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On Mon, 29 Mar 2010 01:36:55 GMT, snipped-for-privacy@milmac.com (Doug Miller) wrote:

Birds that are drunk from fermented berries are more fun to watch.
Collide with the glass and then they take a break.
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On Mon, 29 Mar 2010 01:36:55 GMT, snipped-for-privacy@milmac.com (Doug Miller) wrote:

Every April we'd have Cedar Waxwings pick all the cherries off our ornamental cherry, get drunk, and repeatedly fly into our living room windows. The stupid birds would keep it up until the cherries were gone and then fly off until the next April.
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On Sun, 28 Mar 2010 21:06:15 -0500, " snipped-for-privacy@att.bizzzzzzzzzzzz"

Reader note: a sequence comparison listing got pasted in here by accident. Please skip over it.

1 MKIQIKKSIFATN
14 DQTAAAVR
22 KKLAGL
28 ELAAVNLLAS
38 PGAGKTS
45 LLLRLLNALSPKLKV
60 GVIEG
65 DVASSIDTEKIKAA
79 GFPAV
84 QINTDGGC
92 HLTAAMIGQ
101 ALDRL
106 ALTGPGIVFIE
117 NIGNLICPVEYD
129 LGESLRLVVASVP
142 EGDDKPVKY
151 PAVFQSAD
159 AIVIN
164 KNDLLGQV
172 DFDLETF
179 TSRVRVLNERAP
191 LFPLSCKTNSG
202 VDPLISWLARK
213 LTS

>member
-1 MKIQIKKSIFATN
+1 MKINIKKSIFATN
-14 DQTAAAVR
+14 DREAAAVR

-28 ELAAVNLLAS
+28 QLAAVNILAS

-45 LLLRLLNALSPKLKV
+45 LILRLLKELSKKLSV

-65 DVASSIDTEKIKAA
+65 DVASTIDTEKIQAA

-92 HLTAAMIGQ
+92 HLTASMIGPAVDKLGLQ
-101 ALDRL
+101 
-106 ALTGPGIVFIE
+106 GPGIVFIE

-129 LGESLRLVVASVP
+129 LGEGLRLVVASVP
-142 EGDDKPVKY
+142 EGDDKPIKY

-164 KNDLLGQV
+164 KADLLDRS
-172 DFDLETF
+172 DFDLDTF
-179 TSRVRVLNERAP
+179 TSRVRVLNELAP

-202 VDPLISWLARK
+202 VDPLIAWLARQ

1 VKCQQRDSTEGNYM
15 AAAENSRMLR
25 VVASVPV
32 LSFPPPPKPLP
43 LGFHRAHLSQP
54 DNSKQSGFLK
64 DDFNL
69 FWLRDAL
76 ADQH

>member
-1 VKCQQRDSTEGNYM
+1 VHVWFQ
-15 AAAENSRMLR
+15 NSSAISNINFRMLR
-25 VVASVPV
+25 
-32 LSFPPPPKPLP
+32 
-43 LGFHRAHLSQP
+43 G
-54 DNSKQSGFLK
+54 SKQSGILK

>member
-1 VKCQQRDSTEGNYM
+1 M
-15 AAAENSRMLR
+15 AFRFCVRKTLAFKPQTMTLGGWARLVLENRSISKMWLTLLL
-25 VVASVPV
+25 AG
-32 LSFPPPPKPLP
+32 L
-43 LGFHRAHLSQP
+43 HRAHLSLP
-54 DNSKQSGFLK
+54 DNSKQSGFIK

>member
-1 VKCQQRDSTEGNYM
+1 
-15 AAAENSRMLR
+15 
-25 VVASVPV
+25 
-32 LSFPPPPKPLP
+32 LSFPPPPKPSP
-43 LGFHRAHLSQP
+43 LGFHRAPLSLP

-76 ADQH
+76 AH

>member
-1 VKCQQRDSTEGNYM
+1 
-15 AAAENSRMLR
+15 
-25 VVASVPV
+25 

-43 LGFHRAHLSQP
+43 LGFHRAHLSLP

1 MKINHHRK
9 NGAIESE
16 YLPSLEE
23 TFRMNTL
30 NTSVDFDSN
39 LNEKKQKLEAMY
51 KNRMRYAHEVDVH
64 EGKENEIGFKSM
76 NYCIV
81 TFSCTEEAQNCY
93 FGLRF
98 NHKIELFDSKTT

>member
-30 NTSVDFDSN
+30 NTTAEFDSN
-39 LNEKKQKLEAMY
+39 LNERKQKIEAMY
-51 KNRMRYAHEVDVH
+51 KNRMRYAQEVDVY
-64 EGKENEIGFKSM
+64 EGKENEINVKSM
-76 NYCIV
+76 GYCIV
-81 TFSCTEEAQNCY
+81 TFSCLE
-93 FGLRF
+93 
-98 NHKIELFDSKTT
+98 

Drunk bird on cherries:

http://www.youtube.com/watch?v=vgefm1ACchA

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They do like their cherries. ;-)
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Very good. I wonder if they dislike being drunk, and if they ever associate it with what they ate, and if they try to stop.
I saw drunk honeybees iirc, if not that, birds, at Patrick Henry's house near Richmond Va. Do honeybees ever get drunk?
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<SNIP stuff on drunken and otherwise wayward birds to edit for space>

I do know for sure that insects in general can get intoxicated by alcohol, and yellow jackets can get outright noticeably drunk.
Furthermore, insects can absorb alcohol and most other common organic solvents through their skin.
One fine day sometime in the late 1970's or early 1980's, a yellow jacket got into a discarded beer bottle that still had some beer in it.